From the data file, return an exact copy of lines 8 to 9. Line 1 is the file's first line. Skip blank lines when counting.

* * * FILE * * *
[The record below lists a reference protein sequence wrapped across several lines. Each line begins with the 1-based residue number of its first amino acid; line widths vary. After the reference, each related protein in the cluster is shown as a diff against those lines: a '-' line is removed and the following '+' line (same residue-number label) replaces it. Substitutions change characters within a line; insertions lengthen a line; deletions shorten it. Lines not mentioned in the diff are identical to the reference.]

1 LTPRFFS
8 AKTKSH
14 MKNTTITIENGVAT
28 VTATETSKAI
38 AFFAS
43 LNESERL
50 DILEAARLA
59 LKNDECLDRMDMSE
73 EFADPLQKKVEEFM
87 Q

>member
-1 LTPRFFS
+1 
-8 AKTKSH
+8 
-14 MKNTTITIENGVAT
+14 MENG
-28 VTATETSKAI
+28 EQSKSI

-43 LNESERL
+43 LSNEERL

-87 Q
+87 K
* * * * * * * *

50 DILEAARLA
59 LKNDECLDRMDMSE